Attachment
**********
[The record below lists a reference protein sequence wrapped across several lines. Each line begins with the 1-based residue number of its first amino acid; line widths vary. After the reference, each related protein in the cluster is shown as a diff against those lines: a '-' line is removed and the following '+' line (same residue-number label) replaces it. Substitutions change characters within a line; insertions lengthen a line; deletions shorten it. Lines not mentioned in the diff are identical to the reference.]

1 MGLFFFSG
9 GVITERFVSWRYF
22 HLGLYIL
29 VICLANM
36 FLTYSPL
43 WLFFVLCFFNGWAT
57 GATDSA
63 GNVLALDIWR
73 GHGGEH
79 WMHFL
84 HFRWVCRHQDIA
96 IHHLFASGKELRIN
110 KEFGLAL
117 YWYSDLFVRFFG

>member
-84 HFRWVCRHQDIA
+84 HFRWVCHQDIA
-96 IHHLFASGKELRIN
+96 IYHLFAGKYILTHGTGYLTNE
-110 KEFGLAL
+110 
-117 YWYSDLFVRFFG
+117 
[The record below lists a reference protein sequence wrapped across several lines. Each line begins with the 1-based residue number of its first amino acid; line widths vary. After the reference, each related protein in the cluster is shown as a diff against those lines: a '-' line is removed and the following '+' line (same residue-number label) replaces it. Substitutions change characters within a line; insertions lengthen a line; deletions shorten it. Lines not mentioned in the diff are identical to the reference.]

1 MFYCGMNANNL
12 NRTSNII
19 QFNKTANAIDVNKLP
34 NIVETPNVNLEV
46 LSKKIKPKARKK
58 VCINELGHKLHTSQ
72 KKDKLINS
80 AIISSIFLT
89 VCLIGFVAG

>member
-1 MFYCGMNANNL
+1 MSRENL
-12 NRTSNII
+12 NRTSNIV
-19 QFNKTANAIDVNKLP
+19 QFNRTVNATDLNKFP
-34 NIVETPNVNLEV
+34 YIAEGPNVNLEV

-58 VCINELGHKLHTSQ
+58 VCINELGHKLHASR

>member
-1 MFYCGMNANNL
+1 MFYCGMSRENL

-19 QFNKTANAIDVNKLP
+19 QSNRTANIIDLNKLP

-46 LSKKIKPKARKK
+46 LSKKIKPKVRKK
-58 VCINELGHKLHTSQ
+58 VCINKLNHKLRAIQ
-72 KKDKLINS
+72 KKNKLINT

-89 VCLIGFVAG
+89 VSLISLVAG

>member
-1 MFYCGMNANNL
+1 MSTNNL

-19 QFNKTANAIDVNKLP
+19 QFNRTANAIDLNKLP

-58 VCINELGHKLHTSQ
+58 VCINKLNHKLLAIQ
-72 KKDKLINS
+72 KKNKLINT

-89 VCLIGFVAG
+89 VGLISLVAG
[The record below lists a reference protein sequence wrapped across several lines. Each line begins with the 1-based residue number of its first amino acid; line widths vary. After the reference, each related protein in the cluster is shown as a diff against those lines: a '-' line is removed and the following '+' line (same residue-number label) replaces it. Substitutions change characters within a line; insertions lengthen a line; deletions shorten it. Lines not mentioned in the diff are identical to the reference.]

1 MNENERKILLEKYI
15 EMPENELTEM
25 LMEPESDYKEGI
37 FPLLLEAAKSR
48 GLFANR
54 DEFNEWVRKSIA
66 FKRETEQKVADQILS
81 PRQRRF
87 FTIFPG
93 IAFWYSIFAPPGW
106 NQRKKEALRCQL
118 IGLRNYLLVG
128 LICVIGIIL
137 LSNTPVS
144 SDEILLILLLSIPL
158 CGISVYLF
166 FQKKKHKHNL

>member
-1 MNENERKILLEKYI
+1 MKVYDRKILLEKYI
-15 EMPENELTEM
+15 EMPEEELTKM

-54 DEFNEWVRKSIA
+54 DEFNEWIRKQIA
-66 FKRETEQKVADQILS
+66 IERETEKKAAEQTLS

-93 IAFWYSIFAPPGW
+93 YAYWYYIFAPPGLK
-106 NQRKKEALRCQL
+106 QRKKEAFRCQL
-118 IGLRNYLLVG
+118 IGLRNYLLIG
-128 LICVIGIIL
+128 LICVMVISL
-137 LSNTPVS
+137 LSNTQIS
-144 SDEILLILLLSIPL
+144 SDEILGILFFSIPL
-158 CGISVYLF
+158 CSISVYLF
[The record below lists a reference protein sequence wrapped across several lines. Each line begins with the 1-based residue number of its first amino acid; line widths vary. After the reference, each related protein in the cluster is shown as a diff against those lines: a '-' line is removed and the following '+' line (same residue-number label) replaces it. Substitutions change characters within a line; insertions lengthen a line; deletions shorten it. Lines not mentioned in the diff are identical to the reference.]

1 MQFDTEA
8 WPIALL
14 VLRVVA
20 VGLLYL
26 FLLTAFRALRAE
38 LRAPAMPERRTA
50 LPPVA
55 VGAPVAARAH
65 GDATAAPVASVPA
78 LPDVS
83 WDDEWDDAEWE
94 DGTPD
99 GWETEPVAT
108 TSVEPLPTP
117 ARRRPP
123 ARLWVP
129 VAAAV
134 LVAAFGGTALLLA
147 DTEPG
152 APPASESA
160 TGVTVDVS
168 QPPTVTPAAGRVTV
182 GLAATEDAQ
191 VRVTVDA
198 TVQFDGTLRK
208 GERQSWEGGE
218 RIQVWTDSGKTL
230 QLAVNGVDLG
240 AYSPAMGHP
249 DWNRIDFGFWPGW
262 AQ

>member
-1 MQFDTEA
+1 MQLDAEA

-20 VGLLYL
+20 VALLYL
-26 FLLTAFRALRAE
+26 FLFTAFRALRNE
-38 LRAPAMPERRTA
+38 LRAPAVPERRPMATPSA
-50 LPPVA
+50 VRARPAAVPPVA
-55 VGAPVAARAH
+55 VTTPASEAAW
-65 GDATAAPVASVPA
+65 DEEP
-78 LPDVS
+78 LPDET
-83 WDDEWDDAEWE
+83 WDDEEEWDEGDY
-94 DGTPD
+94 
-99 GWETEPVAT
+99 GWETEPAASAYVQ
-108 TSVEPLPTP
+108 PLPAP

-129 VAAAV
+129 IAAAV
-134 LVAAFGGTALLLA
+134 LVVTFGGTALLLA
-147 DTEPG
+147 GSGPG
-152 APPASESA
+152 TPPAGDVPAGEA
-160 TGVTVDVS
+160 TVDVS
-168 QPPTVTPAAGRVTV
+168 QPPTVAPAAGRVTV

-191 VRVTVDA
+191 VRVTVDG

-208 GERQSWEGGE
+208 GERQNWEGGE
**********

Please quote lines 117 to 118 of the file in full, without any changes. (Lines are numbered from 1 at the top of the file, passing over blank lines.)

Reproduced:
38 LRAPAMPERRTA
50 LPPVA